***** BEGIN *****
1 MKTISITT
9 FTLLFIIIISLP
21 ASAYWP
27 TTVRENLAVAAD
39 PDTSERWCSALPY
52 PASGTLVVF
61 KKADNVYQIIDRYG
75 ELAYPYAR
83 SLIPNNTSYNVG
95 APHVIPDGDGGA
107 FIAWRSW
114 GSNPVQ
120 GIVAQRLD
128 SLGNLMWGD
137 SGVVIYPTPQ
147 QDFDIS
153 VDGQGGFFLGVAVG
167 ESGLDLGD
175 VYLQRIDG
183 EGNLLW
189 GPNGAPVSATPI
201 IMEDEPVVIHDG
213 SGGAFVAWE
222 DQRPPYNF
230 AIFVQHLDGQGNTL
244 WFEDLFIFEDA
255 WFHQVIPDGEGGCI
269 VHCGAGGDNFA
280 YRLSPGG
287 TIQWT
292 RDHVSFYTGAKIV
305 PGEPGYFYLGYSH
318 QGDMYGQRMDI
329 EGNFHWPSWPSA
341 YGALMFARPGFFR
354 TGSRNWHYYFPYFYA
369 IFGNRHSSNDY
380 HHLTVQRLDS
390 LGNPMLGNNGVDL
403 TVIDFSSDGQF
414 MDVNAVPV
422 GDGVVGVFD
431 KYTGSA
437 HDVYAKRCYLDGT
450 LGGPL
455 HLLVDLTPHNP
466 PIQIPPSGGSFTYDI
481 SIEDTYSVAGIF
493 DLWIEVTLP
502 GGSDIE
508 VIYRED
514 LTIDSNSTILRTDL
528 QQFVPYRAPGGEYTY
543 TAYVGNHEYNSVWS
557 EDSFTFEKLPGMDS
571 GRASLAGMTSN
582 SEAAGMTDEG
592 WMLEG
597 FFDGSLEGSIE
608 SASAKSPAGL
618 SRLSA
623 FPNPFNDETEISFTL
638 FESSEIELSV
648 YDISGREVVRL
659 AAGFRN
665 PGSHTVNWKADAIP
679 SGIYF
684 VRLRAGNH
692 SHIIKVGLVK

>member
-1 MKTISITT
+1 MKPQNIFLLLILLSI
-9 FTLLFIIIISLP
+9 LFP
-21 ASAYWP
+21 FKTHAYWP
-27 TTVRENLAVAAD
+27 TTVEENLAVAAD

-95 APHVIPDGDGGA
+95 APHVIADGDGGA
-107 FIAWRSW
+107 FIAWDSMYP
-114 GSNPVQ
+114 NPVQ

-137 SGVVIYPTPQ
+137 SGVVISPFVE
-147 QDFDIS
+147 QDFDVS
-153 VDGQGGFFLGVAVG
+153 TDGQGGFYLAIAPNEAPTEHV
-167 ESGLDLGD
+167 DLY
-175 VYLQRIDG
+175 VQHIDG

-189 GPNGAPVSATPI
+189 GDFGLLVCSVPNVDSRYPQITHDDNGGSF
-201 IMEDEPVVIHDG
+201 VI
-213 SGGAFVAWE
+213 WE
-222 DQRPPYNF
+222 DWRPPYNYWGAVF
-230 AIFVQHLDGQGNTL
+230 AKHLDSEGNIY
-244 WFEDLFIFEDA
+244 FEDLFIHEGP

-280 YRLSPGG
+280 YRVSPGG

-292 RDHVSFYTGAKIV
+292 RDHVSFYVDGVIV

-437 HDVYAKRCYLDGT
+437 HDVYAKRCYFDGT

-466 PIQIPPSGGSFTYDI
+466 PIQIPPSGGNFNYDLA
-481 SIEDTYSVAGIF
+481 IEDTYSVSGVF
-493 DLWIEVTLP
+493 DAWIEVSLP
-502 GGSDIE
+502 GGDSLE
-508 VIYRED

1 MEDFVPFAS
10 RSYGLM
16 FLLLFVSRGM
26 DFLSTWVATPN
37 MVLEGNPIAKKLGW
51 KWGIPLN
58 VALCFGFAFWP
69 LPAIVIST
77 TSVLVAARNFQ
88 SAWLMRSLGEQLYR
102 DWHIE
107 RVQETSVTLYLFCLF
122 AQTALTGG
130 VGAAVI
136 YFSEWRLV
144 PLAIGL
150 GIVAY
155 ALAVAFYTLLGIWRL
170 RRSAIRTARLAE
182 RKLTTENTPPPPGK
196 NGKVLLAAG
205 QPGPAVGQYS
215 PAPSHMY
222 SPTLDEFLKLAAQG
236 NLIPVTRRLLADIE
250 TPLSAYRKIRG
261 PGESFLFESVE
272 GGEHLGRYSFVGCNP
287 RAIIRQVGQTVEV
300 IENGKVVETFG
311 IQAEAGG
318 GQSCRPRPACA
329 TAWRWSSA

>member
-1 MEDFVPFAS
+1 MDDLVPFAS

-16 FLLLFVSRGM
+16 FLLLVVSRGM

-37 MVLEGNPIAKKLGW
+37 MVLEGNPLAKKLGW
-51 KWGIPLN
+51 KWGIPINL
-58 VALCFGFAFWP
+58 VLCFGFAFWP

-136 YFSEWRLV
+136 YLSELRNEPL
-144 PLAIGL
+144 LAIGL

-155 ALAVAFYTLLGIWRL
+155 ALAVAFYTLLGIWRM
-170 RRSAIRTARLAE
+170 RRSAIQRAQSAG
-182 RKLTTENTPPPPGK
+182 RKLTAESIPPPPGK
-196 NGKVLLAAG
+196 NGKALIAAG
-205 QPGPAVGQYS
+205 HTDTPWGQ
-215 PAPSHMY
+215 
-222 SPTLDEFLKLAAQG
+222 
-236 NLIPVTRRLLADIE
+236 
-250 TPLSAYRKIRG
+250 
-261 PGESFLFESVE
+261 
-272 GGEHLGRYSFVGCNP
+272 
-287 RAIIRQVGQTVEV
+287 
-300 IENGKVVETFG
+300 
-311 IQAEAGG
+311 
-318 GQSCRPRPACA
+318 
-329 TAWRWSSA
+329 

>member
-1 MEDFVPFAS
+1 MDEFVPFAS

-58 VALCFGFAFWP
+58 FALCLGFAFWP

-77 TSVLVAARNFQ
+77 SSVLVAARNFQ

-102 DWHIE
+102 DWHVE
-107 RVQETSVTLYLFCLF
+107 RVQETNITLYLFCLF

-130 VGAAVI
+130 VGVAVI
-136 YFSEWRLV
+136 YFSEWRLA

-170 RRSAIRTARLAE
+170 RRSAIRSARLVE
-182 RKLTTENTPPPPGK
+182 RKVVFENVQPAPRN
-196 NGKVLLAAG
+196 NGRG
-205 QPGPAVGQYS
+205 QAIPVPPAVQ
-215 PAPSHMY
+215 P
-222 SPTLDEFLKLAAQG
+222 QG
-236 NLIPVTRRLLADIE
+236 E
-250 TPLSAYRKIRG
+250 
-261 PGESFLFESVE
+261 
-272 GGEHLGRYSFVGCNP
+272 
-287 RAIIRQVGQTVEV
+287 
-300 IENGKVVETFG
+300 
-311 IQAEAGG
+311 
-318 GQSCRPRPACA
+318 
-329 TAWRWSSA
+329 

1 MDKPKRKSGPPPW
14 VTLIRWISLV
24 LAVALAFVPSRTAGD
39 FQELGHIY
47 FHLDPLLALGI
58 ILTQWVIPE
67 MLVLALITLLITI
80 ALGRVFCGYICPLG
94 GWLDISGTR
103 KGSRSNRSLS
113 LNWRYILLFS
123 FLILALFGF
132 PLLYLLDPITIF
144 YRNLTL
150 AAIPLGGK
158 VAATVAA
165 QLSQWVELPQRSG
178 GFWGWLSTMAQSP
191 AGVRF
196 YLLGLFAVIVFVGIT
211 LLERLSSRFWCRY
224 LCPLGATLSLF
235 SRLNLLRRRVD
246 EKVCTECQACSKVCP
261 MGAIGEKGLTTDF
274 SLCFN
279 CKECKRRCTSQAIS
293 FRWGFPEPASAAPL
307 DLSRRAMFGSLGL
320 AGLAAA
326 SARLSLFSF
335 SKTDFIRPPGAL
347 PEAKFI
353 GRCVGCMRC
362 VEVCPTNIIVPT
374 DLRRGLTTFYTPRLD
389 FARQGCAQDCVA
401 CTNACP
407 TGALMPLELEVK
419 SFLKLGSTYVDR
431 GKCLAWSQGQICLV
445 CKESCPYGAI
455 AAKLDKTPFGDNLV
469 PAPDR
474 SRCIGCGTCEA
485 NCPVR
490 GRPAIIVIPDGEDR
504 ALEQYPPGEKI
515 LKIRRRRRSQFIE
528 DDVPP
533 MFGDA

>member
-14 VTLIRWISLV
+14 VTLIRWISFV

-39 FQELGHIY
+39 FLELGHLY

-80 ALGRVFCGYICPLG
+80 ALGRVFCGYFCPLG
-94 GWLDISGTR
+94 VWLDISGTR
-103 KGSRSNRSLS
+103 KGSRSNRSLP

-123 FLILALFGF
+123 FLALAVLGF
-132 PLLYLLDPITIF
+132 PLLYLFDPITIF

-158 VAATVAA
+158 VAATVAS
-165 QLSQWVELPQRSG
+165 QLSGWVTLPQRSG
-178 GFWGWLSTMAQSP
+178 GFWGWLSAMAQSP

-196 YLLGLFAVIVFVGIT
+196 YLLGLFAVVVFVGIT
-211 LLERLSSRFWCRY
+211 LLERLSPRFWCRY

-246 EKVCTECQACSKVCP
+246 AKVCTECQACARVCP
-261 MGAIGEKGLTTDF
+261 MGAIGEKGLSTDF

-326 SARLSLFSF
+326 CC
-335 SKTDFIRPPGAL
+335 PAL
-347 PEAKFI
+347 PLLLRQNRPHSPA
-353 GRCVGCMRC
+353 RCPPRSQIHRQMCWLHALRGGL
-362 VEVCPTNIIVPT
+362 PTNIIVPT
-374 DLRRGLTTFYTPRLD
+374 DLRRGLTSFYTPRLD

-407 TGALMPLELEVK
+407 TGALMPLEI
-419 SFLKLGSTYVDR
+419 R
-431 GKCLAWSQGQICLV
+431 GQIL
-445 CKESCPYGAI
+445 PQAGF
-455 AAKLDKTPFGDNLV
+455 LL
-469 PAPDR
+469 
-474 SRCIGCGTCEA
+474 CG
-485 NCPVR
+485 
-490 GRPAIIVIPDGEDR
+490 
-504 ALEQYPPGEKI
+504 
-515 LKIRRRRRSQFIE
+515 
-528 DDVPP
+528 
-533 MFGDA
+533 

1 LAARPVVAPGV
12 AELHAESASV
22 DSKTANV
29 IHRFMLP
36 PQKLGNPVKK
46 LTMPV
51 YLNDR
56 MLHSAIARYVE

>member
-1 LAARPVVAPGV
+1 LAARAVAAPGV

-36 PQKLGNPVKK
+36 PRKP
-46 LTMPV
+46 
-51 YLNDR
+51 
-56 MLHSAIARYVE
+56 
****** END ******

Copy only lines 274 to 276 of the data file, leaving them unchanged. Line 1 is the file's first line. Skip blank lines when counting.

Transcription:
293 FRWGFPEPASAAPL
307 DLSRRAMFGSLGL
320 AGLAAA